There is water on the moon’s surface, and ice may be widespread in its many shadows, according to a pair of studies published Monday in the journal Nature Astronomy. The research confirms long-standing theories about the existence of lunar water that could someday enable astronauts to live there for extended periods.

One scientific team found the telltale sign of water molecules, perhaps bound up in glass, in a sunlit region. Another group estimated the widespread prevalence of tiny shadowed pockmarks on the lunar landscape, possible shelter for water ice over an area of 15,000 square miles.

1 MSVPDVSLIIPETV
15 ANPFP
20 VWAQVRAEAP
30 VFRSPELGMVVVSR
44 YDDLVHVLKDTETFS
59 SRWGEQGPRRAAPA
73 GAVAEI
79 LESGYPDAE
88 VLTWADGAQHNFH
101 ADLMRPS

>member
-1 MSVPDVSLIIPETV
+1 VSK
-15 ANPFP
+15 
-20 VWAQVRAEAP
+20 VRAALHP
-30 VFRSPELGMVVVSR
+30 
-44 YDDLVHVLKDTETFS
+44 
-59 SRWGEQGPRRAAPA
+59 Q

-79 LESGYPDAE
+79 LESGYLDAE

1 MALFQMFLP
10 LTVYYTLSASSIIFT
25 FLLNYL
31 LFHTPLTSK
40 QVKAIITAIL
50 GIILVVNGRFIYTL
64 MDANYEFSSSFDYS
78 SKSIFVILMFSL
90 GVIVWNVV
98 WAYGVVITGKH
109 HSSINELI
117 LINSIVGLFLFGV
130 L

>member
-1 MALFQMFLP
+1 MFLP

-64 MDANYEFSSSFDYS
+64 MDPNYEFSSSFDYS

Moon water has been eyed as a potential resource by NASA, which created a program named Artemis in 2019 to send American astronauts back to the moon this decade. Launching water to space costs thousands of dollars per gallon. Future explorers may be able to use lunar water not only to quench their own thirst but to refuel their rockets.

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